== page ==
13th January 2013 – Lichen walk with Alan Orange

Physcia grisea, a common lichen that grows on walls, trees and fence posts in city environments

Physcia grisea, a common lichen that grows on walls, trees and fence posts in city environments

It was a very chilly day in Cardiff on this day but, ignoring the temptation to stay indoors, we went to Bute Park to meet Alan Orange who works as the Curator of Lichens at the National Museum of Wales. After a comprehensive, illustrated slideshow held in the Education Centre, we trooped outside and didn’t have to walk too far before finding our first lichen. These composite organisms are part fungus and part alga; they cover many of the trees in Bute Park and are yellow, green or grey to the naked eye. Lichens are not only fascinating but some are really beautiful when examined through a hand lens or the eye of a camera. A very dedicated and interested group walked and peered for upwards of two chilly hours but the enthusiasm appeared not to wane at all and we are hoping to be able to run this walk again some time in the future.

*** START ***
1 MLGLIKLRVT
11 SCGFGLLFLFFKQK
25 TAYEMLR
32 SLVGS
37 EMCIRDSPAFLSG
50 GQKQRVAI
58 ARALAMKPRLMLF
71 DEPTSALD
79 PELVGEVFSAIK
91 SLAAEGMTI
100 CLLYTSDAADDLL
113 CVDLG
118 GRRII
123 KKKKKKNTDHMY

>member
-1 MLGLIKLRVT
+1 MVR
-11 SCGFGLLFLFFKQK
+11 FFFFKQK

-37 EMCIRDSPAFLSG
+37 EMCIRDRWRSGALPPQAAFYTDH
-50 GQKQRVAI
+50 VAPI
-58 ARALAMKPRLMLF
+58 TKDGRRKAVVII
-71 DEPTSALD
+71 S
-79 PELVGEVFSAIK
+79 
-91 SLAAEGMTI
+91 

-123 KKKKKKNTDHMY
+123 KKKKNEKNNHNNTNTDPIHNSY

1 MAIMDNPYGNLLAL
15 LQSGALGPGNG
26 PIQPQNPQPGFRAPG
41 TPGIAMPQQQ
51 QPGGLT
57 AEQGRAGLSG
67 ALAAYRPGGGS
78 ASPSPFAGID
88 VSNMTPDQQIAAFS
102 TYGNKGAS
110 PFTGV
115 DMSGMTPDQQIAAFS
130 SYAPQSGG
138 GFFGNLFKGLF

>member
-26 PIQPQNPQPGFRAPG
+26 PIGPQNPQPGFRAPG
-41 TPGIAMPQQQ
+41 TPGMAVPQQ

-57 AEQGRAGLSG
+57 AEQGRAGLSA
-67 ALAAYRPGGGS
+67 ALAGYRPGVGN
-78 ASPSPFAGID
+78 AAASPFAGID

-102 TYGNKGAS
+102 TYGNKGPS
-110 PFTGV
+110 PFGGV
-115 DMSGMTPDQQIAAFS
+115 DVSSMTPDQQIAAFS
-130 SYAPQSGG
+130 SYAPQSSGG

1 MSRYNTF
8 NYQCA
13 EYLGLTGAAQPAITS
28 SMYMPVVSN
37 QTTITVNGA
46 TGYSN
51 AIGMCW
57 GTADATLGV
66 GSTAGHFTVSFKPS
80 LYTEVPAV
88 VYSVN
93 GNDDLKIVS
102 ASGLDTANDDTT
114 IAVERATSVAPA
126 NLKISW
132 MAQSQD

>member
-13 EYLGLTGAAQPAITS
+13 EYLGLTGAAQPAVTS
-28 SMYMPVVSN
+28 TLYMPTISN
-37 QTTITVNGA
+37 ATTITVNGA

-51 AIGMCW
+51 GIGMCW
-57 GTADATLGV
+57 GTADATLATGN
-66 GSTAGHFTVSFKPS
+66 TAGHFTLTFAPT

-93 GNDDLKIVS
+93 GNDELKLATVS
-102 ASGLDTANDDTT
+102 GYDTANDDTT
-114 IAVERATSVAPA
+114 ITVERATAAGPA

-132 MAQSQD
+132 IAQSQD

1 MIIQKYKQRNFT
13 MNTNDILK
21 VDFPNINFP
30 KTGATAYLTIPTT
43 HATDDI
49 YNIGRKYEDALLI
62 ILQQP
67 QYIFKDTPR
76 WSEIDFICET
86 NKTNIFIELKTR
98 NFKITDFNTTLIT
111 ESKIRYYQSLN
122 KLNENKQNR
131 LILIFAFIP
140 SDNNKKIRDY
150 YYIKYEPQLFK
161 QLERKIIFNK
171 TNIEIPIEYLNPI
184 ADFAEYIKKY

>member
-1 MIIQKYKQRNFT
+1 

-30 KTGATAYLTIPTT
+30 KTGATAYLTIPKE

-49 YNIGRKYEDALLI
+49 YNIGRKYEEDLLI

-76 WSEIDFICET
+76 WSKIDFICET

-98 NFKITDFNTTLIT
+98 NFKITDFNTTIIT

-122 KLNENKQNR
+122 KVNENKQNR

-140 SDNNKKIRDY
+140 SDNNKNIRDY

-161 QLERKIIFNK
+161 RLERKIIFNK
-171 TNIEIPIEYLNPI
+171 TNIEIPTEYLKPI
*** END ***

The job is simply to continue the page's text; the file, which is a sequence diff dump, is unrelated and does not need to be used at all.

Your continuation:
12th January 2013 – Litter pick with Cardiff Rivers Group

FoBP and CRG join forces to pick litter.

FoBP and CRG join forces to pick litter.

On this chilly, but mercifully dry Saturday morning, some of us got together with members of the Cardiff Rivers Group (CRG) for a joint litter pick in the area around Blackweir. The heavy rains had ferried lots of rubbish downstream and deposited it on the banks of the River Taff in Bute Park. Although we only spent about an hour and a half at our task, between us we managed to fill twenty bags of rubbish and recycling, which seemed to comprise mostly plastic drinks bottles. We’re hoping that this will be the first of many joint litter picking events with the CRG as not only was it a very environmentally friendly thing to do, it was also surprisingly fun! On this occasion, we were just thirteen strong but next time we’re hoping that more of you will come along too!